Friday, June 27, 2008

Richard Dawkins Becomes Emotional Over Gorillas' Rights

Richard Dawkins has some interesting comments in THIS YouTube interview on gorillas' rights and the dangers of speciesism (being prejudice against beings simply because they are not human. He even tackles the thorny problem of cabbages’ right too, reminding me of my earlier posts 'The Silent Scream of the Asparagus' and 'Machines, Animals and People.'

C.S. Lewis makes a good argument in one of his essays (I forget which) for the fact that a theistic worldview is necessary in order to make a consistent and logical case against cruelty to animals. Of course, an atheist can advocate kindness to animals, but he does not have consistent grounds for doing so (at least if Lewis' arguments are correct). That is exactly what Richard Dawkins does. He wants us to be kind to apes, but at the end of the day his worldview only allows him to appeal to his personal emotions on the matter.

This brings us back to a point I made in my review of The God Delusion, namely that on the basis of Dawkins' own belief system, ethics become meaningless since they are reduced to evolutionary urges. When ethics are deconstructed in this way, what do we have left besides our own emotion to fall back on? Richard Dawkins feels that we ought to be kind to apes; what if I feel that we ought to exterminate handicapped people? Richard Dawkins gets around this one by making a distinction between being a human being and being a scientist. It is as a human being, he tells us HERE, and not as a scientist, that we must be kind to our ape relations.
I just have one question for the Oxford professor: were you wearing your scientist hat or your human hat when you advocated eugenics in the Sunday Herald?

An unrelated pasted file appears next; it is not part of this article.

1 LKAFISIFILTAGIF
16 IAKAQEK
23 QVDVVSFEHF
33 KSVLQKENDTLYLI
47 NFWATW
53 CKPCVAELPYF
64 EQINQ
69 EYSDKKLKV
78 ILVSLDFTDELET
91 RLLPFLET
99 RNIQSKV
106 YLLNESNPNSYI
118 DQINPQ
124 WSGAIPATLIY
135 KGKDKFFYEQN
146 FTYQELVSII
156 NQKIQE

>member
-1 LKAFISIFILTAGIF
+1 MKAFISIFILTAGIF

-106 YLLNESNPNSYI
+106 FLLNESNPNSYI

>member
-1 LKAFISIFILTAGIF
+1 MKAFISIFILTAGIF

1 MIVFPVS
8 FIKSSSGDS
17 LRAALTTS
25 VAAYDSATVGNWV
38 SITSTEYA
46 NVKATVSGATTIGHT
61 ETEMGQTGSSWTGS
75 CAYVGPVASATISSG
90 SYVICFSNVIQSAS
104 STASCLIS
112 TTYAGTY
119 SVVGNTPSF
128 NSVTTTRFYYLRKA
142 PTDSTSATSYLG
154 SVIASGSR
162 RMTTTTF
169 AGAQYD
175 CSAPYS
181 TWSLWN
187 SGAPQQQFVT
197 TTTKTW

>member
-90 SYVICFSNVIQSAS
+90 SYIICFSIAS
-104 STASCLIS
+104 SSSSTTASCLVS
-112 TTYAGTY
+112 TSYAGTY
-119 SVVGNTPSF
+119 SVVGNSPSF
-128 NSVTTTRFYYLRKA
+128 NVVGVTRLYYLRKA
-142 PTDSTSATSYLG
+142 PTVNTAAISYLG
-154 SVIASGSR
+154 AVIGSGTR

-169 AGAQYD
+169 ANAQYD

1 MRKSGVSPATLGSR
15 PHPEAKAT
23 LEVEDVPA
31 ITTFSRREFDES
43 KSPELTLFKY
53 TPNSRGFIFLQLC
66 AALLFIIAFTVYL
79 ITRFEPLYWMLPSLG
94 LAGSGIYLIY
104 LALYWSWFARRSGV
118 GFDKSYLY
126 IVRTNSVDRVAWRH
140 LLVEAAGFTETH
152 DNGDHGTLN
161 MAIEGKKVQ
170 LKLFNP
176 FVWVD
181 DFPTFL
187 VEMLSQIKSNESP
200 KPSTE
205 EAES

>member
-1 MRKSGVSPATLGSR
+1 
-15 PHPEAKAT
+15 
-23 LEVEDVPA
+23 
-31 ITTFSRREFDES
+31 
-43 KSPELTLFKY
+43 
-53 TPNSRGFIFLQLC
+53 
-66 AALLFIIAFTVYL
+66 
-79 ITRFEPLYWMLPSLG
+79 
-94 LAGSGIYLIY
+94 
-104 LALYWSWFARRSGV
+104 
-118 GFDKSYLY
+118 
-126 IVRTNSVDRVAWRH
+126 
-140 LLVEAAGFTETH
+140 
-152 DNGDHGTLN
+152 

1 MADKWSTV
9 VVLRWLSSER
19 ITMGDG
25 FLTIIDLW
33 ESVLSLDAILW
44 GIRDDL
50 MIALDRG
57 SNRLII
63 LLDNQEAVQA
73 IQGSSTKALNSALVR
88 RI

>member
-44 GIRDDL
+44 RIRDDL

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Arlondo said...

You might be able to make a convincing case against cruelty to apes on the basis of belief in fairies as well, but the onus would still be on you to show why the supernatural explanation beats out the naturalistic one. And as soon as you appeal to belief you poisen the well because what if another person says God wants her to slay apes, which is exactly the sort of commands you see coming out of the Judeo-Christian tradition. The appeal to our humanity may seem week, but at least if God (or Thor, or Zeus, Appolo or farries) tells someone to slay apes that person can then make a judgement against their particular diety based on an emotional criteria.

Arlondo said...

That last comment filed yesterday under the pseudonym Alondo was really from Patrick. Can you blame restless intellectuals if they, perhaps literally, sometimes yield to the urge to play devil´s advocate. But it is also through pointing out the humour in positions of certain people that we are the more able to see ¨the fool who says in his heart ´there is no God´.¨

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